SpaceX is revolutionizing the Internet industry with its Starlink broadband satellite network. As of today, the company operates a constellation of around 4,265 Starlink satellites in Low Earth Orbit (LEO) that provide high-speed internet to over 1.5 million subscribers globally. SpaceX is launching Starlink satellites every month to continue expanding service coverage, with plans to launch a total of 12,000 satellites. Besides providing internet to homes and businesses, Starlink beams service directly to user antennas installed on vehicles in motion, like RVs, cruise ships, and aircraft.
In the early days of satellite internet, Geostationary Earth Orbit (GEO) satellites were the norm for aviation. These GEO satellites, positioned at an altitude of approximately 36,000 kilometers above the Earth's surface, provided coverage to large regions but have limitations in terms of speed and latency – making it hard to livestream or have video calls in-flight. However, everything changed when SpaceX set its sights on LEO and launched thousands of satellites. One of the key advantages of Starlink's satellites is the ability to provide faster internet speeds because they operate at much lower altitudes of around 550 kilometers. With traditional GEO satellites, the signal had to travel a considerable distance to reach the satellite and then make the round trip back to Earth, resulting in noticeable lag and latency average of around 600ms (milliseconds). In contrast, Starlink's LEO satellites are positioned much closer to the planet, reducing the distance the signal travels. This proximity allows for faster data transmission and significantly lower latency, resulting in a smoother and more responsive internet experience.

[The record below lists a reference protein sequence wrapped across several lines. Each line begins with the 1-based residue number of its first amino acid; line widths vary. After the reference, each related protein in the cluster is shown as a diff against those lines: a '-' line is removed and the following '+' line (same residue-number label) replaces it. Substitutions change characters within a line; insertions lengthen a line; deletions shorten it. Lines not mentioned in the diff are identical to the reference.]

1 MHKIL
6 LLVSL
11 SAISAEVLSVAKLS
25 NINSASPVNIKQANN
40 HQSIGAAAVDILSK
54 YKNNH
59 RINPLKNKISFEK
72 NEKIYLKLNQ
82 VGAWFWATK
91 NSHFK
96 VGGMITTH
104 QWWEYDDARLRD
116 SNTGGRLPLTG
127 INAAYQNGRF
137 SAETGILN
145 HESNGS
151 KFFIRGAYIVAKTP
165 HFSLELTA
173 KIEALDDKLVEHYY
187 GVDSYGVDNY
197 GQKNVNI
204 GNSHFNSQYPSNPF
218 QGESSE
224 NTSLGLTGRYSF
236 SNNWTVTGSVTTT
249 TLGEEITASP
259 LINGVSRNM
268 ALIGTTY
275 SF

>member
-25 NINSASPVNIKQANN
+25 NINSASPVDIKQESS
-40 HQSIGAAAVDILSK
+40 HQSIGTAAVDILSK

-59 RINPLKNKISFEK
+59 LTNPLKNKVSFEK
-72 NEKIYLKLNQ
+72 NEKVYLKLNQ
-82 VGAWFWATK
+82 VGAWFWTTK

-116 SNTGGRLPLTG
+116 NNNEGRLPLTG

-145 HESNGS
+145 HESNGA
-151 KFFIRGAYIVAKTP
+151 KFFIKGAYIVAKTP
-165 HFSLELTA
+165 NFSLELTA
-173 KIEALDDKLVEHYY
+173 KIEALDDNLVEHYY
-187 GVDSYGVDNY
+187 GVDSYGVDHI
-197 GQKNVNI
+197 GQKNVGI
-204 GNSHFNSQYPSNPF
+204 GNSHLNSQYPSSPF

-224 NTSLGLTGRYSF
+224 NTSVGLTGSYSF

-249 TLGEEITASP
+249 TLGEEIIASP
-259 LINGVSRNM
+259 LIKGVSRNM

Multiple passengers have shared that SpaceX Starlink is showing impressive internet speeds in-flight. In March, aviation reporter Zach Griff shared via Twitter that they had the opportunity to test Starlink aboard a JSX airplane and were able to make a video call. JSX is a charter airline that offers private point-to-point flights; It became an early adopter of SpaceX Starlink last year. “HOLY COW. Just flew on JSX with the new SpaceX Starlink internet... and these are the fastest Wi-Fi speeds I've ever seen in the air. The low latency even meant that I could make FaceTime calls and join Zoom meetings with no lag. Welcome to the future,” said Griff about testing Starlink in-flight. He shared photos of the internet speeds, Starlink Wi-Fi provided download internet speed of 102Mbps (megabits per second), upload speed of 5.31Mbps, with low-latency of 42ms on a cell phone. And another internet speed test on his laptop showed download speed of 153.65Mbps,19.40Mbps upload, with latency of 33ms.
HOLY COW 🤯— Zach Griff (@_ZachGriff) March 7, 2023
Just flew on @flyjsx with the new @SpaceX Starlink internet... and these are the fastest Wi-Fi speeds I've ever seen in the air.
The low latency even meant that I could make FaceTime calls and join Zoom meetings with no lag.
Welcome to the future. pic.twitter.com/651B2Pl0fW
Most recently, on June 9, the CEO of KittyCad, Inc. Jessie Frazelle shared via Twitter that they used Starlink on their flight and shared a screenshot of the internet speed. They did not publicly share what airline they traveled with, they just tweeted a screenshot that states that the Starlink network provided download speed of 76.1Mbps and low-latency of 54ms. “It got faster as we left civilization 135Mbps now,” they wrote in a follow-up tweet.
Starlink is on my flight, the future is here and it’s fast as f*ck boi. pic.twitter.com/viZ7dCa3Zl— Jessie Frazelle (@jessfraz) June 9, 2023
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Featured Image Source: SpaceX Starlink.com
About the Author
Evelyn Janeidy Arevalo
Evelyn J. Arevalo joined Tesmanian in 2019 to cover news as a Space Journalist and SpaceX Starbase Texas Correspondent. Evelyn is specialized in rocketry and space exploration. The main topics she covers are SpaceX and NASA.